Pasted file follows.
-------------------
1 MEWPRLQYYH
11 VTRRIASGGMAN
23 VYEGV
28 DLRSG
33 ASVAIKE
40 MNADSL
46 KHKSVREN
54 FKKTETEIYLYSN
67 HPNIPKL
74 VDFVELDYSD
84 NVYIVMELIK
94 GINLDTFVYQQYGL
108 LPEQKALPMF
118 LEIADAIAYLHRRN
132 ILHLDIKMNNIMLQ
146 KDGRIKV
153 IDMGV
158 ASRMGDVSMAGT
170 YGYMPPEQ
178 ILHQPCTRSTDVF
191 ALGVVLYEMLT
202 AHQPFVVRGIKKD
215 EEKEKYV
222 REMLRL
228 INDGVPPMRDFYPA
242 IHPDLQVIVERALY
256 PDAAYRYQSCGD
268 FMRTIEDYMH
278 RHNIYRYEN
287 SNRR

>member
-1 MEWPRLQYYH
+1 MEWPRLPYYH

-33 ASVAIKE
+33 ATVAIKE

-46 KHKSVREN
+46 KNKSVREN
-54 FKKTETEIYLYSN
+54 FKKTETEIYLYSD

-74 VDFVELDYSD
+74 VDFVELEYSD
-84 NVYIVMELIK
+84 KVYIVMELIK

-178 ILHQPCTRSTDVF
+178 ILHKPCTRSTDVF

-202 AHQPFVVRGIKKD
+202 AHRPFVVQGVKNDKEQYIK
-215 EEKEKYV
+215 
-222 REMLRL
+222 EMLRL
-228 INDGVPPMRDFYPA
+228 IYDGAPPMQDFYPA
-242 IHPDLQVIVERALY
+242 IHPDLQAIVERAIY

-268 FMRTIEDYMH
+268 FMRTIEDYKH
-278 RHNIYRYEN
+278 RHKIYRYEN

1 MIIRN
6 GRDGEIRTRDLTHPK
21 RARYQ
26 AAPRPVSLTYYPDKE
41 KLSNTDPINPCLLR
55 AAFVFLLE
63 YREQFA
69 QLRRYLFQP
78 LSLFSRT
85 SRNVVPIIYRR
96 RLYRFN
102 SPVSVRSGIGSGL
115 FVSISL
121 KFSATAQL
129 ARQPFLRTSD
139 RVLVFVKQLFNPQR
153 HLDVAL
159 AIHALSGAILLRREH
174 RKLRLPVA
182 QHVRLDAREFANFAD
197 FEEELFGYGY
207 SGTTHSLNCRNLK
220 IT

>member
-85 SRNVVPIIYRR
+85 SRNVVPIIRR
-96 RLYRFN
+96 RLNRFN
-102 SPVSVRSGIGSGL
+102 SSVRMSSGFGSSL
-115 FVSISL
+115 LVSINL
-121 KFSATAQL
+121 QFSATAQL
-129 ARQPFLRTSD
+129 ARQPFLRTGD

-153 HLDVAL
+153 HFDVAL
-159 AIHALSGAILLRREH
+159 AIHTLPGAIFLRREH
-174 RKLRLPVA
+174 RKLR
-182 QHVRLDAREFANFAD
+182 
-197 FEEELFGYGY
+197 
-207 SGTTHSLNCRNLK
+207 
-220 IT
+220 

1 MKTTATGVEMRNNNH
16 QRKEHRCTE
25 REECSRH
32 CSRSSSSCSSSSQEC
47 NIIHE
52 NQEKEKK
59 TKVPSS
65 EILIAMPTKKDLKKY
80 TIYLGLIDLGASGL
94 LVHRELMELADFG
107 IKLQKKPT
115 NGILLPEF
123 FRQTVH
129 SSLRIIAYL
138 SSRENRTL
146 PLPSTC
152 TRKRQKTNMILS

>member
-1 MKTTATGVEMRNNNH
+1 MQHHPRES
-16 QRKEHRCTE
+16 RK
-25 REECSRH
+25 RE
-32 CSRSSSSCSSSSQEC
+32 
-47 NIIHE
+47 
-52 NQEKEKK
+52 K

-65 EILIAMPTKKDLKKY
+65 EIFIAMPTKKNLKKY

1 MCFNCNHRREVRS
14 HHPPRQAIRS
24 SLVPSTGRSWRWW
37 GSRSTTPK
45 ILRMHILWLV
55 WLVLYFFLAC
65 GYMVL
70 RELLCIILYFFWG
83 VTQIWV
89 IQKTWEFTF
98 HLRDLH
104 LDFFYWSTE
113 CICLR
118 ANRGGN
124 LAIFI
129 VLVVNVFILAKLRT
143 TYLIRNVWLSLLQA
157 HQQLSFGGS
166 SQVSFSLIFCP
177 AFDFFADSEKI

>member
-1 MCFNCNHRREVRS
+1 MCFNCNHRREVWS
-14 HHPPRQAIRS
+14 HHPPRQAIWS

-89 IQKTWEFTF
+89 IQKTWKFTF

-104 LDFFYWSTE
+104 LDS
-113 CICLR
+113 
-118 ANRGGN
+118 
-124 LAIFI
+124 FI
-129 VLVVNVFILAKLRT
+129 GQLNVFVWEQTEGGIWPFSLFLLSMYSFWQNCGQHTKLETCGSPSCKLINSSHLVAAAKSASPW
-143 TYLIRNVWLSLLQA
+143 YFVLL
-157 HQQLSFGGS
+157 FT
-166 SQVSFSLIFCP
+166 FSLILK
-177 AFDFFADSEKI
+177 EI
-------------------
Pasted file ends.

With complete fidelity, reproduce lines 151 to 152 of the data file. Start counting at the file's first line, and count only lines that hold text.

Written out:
89 IQKTWEFTF
98 HLRDLH